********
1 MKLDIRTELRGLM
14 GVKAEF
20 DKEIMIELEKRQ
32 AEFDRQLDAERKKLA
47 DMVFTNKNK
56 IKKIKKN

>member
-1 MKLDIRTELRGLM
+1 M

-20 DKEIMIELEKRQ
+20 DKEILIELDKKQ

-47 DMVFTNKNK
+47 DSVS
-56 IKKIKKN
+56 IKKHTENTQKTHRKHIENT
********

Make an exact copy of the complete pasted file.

1 MKLDIRTELRGLM
14 GVKAEF
20 DKEIMIELEKRQ
32 AEFDRQLDAERKKLA
47 DMVFTNKNK
56 IKKIKKN

>member
-1 MKLDIRTELRGLM
+1 M

-20 DKEIMIELEKRQ
+20 DKEILIELDKKQ

-47 DMVFTNKNK
+47 DSVS
-56 IKKIKKN
+56 IKKHTENTQKTHRKHIENT